Preserve America Community:
Mineral Point, Wisconsin
Mineral Point, Wisconsin, (population 2,617) is Wisconsin’s third oldest city, with permanent settlements of Cornish immigrants dating back to 1827. The origins of the town can be traced to the discovery of lead, or “mineral,” in the late 1820s in the hills of southwestern Wisconsin. Prospectors, miners, and adventurers swarmed the hills and lived in crude shelters known as “badger holes,” from which Wisconsin got its nickname: the Badger State.
The lead boom was facilitated by a steady stream of skilled hard-rock miners who emigrated from Ireland, Germany, and Cornwall in England. With a committed labor force and rich lead deposits, Mineral Point became the most important lead-producing region in the nation during the mid-19th century. By 1830 Mineral Point’s population was greater than that of Milwaukee and Chicago combined.
With the coming of the railroad in 1857, Mineral Point became an important center of commerce. The community experienced a second mining boom in the 1870s with the discovery of zinc carbonate, with zinc production eventually surpassing that of lead. The railroad was the economic tool that carried the zinc to the area’s processing facilities and acted as a conduit to other Midwestern economic centers.
In 2004, the Mineral Point Railroad Depot was restored and reopened as a public museum, averaging 3,000 visitors each year. The oldest standing depot in the state, it houses an extensive collection of railroad memorabilia, including the original 15 foot passenger bench, baggage cart, ticket booth, safe, and agent desks. Plans include the creation of a museum-quality diorama of the railroad facilities around the depot circa 1917.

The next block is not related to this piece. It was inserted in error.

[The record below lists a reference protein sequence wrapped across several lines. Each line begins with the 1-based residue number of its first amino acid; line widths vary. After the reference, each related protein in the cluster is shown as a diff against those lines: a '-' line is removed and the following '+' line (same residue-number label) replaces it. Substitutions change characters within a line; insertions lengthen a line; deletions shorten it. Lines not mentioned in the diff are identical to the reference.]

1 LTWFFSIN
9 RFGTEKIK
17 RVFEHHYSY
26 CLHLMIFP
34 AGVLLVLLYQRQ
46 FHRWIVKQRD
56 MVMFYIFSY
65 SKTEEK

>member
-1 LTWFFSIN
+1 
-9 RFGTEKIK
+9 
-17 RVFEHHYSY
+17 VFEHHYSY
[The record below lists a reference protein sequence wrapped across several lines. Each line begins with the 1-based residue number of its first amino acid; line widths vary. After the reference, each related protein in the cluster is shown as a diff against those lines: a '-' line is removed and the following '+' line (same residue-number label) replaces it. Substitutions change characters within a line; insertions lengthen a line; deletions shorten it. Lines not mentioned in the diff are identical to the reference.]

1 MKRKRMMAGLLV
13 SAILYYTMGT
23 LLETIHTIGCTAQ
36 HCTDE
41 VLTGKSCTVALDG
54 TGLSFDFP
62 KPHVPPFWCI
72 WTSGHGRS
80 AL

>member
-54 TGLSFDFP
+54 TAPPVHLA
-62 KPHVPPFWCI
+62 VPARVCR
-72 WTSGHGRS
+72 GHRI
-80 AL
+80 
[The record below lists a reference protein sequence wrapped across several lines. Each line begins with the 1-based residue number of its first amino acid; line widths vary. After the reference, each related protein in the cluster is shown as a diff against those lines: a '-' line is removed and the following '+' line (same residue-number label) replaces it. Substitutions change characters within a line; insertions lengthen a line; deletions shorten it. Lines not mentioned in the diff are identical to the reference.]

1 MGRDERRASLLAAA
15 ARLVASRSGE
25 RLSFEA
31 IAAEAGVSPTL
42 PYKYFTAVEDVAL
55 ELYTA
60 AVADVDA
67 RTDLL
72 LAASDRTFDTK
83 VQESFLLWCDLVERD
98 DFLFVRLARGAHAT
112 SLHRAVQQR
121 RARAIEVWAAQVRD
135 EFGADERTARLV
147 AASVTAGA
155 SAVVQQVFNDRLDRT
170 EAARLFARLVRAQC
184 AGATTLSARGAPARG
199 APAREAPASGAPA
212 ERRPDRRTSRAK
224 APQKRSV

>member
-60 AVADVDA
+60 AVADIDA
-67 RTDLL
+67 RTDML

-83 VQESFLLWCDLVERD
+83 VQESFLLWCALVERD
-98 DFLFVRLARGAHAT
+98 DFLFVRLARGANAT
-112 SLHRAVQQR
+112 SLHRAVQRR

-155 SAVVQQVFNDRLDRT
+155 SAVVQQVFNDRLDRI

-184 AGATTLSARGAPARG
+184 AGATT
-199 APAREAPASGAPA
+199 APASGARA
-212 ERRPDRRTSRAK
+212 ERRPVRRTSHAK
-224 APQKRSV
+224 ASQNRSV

Other local attractions include the Orchard Lawn House Museum (1868), a historic downtown, and a number of historical architectural walking tours. Visitors can take a step back in time with visits to the Pendarvis State Historic Site where costumed guides lead them through a restored miners settlement and tell the story of early immigration and mining in Mineral Point. The annual Cornish Festival in September celebrates Cornish heritage and history and includes such events as a genealogy seminar, Cornish language lessons, and Celtic and Cornish food and entertainment.
Mineral Point was recognized in 2007 as one of the National Trust for Historic Preservation’s Dozen Distinctive Destinations. Today Mineral Point is home to more than 50 artisans, authors, musicians, and performing artists who thrive on the town’s rich culture to create a unique artistic community. Many historic buildings are being adaptively reused as galleries, art studios, shops, businesses, and homes.
For more information
Mineral Point history, attractions: www.mineralpoint.com
Distinctive Destination profile: www.mineralpoint.com/pop/nthp_dozen.html
Posted March 24, 2009